SPEC Kit 347: Community-based Collections · 101
Documenting Ferguson. Project Explanation and Purpose
made. For example, one of the first contributors shared over forty images and found completing a form for each
item to be tedious. Responding to this concern, we put the dropbox work around in place. We will continue to
respond to feedback from contributors to make this process as welcoming as possible.
As the site continues to reach more users and more content is contributed, using a standard such as Dublin Core
and having minimal metadata facilitates interoperability and sustainability.
Archive-It -Archive-It is a service, built by the Internet Archive, that allows users to capture and archive born-
digital content that is hosted on the web. All captured content is served through the Archive-It webpage under
the capturing organization. You can see the Washington University page at https://archive-
it.org/organizations/786. The service crawls websites and digs into the site to capture content that is linked from
the main webpage. This method provides an archived website that is as true to the original in feel and
functionality as is currently available.
The DFP is utilizing the Archive-It service in two specific ways. The Washington University Archives is capturing
websites that are directly related to the campus and Wash U community. We are recording those sites and they
are publicly available on the Washington University in St. Louis Archive-It webpage. In addition to this internal
capture, DFP has coordinated with Archive-It to help supplement and strengthen their collection of web content.
Archive-It developed a Google form that allows the public to submit websites that relate to the events that
occurred and continue to occur in Ferguson, MO surrounding the August 9th, 2014 shooting of Michael Brown.
The DFP webpage includes the link to the Archive-It form, encouraging continuing submissions to their collection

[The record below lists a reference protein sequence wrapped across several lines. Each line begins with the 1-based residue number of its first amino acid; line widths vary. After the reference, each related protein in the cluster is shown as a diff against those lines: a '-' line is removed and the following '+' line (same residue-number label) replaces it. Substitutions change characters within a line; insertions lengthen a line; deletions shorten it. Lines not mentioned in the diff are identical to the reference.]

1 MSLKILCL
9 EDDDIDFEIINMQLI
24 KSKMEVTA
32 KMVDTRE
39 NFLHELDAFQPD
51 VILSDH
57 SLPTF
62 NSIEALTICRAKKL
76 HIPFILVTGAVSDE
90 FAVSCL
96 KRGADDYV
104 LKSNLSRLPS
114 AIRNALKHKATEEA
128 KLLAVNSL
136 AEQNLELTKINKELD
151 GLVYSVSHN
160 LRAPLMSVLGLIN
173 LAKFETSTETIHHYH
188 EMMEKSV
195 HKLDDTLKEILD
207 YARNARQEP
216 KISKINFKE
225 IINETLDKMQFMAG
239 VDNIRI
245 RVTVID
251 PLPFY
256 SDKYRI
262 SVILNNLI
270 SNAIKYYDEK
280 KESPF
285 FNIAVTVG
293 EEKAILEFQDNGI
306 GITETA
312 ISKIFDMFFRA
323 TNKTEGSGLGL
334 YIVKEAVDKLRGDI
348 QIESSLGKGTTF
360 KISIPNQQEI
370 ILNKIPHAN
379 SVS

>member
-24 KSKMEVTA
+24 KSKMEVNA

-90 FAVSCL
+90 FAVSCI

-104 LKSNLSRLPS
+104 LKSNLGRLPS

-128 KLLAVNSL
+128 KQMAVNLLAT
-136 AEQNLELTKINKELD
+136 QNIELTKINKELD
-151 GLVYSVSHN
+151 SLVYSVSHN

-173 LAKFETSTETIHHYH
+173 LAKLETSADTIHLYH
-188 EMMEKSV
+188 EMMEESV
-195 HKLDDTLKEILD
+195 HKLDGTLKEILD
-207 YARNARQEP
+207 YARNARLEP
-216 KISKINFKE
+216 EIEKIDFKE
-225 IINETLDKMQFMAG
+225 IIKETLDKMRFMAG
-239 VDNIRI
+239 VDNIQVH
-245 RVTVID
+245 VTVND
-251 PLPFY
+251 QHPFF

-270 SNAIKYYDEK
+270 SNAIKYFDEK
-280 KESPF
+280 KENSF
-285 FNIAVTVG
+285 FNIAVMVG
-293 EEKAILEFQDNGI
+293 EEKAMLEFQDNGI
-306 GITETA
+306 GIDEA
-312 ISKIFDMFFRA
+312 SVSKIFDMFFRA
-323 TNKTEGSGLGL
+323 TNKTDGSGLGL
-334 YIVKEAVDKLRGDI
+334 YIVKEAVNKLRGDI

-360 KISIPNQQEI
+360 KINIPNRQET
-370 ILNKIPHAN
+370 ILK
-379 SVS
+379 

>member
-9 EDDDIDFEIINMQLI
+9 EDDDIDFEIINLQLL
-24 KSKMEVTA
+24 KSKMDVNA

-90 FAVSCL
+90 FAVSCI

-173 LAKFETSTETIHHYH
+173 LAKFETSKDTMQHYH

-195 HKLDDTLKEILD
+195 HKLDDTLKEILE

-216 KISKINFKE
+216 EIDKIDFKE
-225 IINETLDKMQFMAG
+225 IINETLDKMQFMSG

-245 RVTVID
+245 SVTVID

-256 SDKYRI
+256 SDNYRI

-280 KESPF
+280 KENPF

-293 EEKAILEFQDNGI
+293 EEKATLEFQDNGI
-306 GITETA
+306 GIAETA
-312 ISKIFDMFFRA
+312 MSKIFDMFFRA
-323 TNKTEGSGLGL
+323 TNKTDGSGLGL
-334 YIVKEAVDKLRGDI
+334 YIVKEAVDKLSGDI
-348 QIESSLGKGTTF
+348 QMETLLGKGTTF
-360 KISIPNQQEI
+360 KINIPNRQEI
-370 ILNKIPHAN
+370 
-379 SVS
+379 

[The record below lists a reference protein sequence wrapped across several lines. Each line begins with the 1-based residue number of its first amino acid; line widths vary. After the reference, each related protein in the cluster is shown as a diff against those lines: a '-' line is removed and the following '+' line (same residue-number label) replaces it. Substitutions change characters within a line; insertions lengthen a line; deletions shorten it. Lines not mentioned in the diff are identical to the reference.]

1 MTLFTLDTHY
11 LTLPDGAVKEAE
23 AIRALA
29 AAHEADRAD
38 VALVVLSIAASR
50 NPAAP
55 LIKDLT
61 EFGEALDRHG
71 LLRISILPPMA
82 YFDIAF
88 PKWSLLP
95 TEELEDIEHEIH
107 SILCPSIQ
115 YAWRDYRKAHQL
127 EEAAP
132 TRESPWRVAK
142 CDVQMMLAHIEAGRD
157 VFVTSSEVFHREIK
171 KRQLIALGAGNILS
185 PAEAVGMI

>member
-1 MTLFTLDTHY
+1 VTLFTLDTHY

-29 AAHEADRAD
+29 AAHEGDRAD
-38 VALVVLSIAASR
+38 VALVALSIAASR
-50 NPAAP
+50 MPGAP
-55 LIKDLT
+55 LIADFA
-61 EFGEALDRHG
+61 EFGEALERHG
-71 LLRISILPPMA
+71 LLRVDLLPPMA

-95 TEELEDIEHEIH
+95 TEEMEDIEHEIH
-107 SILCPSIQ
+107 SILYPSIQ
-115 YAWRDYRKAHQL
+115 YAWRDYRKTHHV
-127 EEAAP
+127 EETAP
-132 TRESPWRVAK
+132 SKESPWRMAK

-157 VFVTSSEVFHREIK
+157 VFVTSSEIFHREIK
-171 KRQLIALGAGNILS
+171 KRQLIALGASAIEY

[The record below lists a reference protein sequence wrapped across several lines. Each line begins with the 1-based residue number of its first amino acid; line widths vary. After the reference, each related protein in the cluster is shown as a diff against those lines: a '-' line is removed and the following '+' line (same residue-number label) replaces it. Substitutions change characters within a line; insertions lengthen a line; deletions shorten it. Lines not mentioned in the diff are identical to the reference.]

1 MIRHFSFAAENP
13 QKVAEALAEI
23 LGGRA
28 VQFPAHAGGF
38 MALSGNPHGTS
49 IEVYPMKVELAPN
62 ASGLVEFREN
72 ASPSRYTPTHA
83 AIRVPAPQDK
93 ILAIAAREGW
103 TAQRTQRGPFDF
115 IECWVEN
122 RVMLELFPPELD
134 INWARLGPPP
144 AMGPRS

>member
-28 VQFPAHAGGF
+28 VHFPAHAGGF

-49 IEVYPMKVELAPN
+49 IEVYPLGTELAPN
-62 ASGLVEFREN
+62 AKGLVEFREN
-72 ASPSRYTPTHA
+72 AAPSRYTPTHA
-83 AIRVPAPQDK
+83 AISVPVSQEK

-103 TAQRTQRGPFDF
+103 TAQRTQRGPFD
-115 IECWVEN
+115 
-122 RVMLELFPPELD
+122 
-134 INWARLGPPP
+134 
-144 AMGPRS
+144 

of web content. WUA has also been collaborating with Archive-It, by submitting links directly. Both of these
methods have helped to provide a significant amount of material to assist Archive-It in documenting the
Ferguson events.
Approving Content
Once items are contributed, media files are stored on WUSTL hosted Omeka servers and an item is created in
the Omeka system with metadata entered by the contributor. An email is automatically generated and sent to
digital@wumail.wustl.edu so that an administrator in Digital Library Services (currently Shannon Davis) may
review the contributed item. Items are by default put into the Documenting Ferguson Omeka collection, but are
only viewable to those logged in to Omeka. After reviewing the contributed item file and metadata, the
administrator makes the item public, so that anyone may view it. The project team has created a list of approval
criteria for contributed items, which are as follows:
1. Content is related to the events surrounding the fatal shooting of Michael Brown in Ferguson,
MO on August 9, 2014
2. File size of contributed content does not exceed 30 MB
3. Metadata submitted is deemed to be accurate by the administrator
4. Users have the right to submit content and submission does not infringe any existing copyright
5. Content does not provide personal information of the contributor or any other individual,
including addresses, phone numbers, etc.
6. Content does not endorse any commercial product
7. Content does not pose a risk of damage to the network, computers, or servers of Washington
Previous Page Next Page